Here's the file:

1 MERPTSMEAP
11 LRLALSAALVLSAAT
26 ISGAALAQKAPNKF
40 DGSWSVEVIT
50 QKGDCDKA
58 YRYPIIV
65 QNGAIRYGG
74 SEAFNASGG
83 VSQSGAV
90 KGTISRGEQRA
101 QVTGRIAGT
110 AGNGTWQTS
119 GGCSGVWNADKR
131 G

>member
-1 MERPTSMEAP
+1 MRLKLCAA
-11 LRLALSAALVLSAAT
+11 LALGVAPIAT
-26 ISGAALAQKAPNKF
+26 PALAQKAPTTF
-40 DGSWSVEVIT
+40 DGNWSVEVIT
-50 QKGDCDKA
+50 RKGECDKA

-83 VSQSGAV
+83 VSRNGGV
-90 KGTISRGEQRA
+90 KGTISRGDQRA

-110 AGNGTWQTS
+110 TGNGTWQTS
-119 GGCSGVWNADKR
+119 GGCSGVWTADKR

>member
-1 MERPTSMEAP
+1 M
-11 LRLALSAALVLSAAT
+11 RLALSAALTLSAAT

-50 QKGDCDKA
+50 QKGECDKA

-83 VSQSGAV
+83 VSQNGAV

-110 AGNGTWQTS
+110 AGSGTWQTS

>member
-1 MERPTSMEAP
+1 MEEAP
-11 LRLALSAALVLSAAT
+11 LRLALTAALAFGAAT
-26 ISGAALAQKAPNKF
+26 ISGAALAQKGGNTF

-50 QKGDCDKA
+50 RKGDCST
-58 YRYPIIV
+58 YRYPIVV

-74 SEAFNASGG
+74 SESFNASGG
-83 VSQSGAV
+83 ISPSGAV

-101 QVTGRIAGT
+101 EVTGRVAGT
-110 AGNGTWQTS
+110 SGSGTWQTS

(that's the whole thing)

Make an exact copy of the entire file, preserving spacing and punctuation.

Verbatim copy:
1 MERPTSMEAP
11 LRLALSAALVLSAAT
26 ISGAALAQKAPNKF
40 DGSWSVEVIT
50 QKGDCDKA
58 YRYPIIV
65 QNGAIRYGG
74 SEAFNASGG
83 VSQSGAV
90 KGTISRGEQRA
101 QVTGRIAGT
110 AGNGTWQTS
119 GGCSGVWNADKR
131 G

>member
-1 MERPTSMEAP
+1 MRLKLCAA
-11 LRLALSAALVLSAAT
+11 LALGVAPIAT
-26 ISGAALAQKAPNKF
+26 PALAQKAPTTF
-40 DGSWSVEVIT
+40 DGNWSVEVIT
-50 QKGDCDKA
+50 RKGECDKA

-83 VSQSGAV
+83 VSRNGGV
-90 KGTISRGEQRA
+90 KGTISRGDQRA

-110 AGNGTWQTS
+110 TGNGTWQTS
-119 GGCSGVWNADKR
+119 GGCSGVWTADKR

>member
-1 MERPTSMEAP
+1 M
-11 LRLALSAALVLSAAT
+11 RLALSAALTLSAAT

-50 QKGDCDKA
+50 QKGECDKA

-83 VSQSGAV
+83 VSQNGAV

-110 AGNGTWQTS
+110 AGSGTWQTS

>member
-1 MERPTSMEAP
+1 MEEAP
-11 LRLALSAALVLSAAT
+11 LRLALTAALAFGAAT
-26 ISGAALAQKAPNKF
+26 ISGAALAQKGGNTF

-50 QKGDCDKA
+50 RKGDCST
-58 YRYPIIV
+58 YRYPIVV

-74 SEAFNASGG
+74 SESFNASGG
-83 VSQSGAV
+83 ISPSGAV

-101 QVTGRIAGT
+101 EVTGRVAGT
-110 AGNGTWQTS
+110 SGSGTWQTS